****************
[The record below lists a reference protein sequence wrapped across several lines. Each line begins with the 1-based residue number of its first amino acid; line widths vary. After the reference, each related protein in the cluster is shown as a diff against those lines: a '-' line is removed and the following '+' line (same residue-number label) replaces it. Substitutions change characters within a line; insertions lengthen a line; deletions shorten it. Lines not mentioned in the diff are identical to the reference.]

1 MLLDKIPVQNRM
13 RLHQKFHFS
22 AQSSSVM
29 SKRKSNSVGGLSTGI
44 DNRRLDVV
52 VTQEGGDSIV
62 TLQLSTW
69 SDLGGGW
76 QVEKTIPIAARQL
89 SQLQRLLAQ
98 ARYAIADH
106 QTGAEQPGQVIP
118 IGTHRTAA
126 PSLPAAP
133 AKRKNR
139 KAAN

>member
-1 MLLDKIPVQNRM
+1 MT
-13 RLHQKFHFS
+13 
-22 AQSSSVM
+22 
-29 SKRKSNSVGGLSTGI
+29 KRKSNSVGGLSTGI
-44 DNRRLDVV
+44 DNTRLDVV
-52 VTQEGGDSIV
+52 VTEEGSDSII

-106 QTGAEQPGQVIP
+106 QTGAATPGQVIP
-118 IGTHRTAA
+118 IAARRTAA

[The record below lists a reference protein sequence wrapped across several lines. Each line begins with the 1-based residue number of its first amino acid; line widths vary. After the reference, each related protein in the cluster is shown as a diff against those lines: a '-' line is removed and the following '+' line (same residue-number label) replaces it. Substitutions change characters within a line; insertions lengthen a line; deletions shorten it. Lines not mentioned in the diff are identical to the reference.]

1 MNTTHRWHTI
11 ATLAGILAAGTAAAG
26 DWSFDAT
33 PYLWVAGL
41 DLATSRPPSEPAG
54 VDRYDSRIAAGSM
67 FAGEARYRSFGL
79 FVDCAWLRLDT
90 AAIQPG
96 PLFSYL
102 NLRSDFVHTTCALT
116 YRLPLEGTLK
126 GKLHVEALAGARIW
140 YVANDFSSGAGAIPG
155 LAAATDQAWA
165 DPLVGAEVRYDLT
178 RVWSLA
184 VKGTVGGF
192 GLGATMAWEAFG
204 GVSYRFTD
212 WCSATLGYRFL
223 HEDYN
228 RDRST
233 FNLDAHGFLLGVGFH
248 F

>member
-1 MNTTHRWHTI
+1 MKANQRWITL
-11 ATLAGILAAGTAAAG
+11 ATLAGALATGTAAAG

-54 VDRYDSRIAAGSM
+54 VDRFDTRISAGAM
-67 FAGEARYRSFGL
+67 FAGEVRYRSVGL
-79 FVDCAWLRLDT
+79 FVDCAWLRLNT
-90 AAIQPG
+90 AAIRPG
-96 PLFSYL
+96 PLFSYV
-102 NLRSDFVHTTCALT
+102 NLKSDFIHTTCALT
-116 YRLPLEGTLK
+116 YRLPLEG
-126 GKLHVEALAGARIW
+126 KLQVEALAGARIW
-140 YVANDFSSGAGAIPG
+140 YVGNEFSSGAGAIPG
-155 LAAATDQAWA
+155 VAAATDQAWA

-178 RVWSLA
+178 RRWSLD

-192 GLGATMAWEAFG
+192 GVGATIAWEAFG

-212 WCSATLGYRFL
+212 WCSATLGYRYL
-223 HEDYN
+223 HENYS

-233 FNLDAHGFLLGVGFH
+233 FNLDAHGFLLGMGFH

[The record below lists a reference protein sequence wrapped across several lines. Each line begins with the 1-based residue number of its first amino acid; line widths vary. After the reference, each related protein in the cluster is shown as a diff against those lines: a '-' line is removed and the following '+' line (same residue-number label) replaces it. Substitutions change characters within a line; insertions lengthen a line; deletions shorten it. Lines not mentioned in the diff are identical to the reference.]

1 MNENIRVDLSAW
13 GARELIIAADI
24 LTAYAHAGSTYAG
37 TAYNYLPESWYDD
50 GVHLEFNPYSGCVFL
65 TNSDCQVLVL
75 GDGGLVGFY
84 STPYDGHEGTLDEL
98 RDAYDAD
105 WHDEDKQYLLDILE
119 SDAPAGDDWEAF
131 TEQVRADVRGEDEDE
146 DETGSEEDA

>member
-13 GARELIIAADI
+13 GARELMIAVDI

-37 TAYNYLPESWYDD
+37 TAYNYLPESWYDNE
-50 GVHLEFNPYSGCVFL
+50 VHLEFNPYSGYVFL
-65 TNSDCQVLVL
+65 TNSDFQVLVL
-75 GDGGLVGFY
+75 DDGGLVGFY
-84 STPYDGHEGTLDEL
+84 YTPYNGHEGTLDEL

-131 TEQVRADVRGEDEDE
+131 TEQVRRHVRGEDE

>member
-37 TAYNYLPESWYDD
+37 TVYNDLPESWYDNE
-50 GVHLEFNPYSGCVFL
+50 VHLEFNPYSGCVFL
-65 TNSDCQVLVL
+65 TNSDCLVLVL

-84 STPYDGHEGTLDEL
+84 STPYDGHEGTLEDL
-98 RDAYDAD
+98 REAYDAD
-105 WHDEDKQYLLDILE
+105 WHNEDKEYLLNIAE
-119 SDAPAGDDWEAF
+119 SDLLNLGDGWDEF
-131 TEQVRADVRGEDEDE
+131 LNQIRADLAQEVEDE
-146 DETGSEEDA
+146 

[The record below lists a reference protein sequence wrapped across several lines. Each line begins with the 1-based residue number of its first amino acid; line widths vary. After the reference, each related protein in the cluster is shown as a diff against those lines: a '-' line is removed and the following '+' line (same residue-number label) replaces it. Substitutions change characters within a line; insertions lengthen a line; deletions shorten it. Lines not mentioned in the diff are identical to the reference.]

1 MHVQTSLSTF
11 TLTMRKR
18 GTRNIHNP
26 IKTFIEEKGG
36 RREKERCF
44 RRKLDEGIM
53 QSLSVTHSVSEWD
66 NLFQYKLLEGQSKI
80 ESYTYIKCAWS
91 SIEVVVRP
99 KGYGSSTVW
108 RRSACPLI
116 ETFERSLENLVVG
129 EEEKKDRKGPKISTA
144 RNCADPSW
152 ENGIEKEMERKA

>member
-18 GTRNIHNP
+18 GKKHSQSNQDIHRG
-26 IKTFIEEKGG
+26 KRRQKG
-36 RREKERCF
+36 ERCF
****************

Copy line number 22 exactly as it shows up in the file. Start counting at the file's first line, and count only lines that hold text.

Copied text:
+13 